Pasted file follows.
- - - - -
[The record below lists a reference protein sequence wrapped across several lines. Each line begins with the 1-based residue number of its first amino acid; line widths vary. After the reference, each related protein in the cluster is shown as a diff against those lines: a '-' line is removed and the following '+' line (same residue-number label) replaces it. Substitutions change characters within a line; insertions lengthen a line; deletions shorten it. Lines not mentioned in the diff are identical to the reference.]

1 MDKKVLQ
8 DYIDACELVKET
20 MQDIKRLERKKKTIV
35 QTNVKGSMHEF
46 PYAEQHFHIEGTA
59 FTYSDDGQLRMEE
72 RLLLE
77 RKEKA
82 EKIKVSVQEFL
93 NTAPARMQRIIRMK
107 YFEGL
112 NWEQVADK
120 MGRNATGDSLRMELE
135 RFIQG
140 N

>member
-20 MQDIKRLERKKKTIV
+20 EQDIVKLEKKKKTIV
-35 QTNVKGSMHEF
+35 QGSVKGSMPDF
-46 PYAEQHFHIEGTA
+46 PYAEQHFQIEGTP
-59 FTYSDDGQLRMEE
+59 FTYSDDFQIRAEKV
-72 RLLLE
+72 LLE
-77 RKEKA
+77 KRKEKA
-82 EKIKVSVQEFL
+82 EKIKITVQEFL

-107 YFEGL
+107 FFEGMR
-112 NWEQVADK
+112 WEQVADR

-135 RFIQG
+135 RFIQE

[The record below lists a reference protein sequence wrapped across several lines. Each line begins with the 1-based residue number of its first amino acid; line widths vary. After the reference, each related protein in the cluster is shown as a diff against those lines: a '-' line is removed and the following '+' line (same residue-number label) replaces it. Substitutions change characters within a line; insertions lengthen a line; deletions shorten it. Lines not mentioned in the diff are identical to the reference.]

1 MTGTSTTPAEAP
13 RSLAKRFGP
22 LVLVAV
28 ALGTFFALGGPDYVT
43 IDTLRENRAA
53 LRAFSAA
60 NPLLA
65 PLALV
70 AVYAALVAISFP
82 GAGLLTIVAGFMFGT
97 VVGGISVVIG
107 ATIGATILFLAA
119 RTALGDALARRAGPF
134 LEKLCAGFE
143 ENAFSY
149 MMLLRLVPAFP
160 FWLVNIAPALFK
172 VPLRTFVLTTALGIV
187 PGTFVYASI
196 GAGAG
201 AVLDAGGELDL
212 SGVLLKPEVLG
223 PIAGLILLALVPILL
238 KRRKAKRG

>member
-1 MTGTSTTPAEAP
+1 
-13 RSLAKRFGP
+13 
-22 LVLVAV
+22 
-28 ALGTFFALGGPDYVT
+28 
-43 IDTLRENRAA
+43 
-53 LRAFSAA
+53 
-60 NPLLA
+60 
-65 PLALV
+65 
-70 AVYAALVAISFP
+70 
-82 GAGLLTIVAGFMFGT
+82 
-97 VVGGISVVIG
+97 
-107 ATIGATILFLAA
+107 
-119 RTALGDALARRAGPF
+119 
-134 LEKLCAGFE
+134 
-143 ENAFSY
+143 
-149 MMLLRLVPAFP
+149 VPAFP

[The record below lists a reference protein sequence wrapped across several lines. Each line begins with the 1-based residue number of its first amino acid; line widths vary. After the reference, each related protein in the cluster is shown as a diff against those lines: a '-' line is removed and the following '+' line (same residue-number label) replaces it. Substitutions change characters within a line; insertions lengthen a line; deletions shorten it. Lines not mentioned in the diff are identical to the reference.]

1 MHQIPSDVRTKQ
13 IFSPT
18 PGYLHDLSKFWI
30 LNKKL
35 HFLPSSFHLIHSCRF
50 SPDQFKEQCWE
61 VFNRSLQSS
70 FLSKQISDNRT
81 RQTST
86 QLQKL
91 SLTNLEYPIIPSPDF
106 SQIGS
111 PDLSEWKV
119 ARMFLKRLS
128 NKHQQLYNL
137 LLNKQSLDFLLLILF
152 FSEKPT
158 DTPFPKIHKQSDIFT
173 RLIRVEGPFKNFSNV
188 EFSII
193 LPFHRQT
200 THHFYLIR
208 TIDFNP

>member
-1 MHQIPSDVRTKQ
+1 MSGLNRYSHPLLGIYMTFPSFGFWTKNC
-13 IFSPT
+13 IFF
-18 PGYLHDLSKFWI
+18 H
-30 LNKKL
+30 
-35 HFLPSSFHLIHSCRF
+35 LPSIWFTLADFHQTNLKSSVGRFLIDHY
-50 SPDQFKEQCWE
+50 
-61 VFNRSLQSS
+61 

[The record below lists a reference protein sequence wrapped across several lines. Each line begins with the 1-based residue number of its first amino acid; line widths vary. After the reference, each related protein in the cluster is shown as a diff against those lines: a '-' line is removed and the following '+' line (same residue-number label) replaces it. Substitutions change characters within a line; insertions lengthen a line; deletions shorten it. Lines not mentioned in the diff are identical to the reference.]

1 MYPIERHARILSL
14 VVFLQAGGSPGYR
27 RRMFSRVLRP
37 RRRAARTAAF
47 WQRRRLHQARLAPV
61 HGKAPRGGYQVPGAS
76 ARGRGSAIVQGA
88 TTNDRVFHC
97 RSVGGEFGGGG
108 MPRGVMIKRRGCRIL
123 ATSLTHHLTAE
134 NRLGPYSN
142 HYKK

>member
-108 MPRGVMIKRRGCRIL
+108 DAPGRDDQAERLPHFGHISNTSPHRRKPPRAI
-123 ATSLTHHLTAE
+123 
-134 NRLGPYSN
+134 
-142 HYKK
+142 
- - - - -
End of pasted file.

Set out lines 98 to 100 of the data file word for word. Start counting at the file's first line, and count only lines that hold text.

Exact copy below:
13 IFSPT
18 PGYLHDLSKFWI
30 LNKKL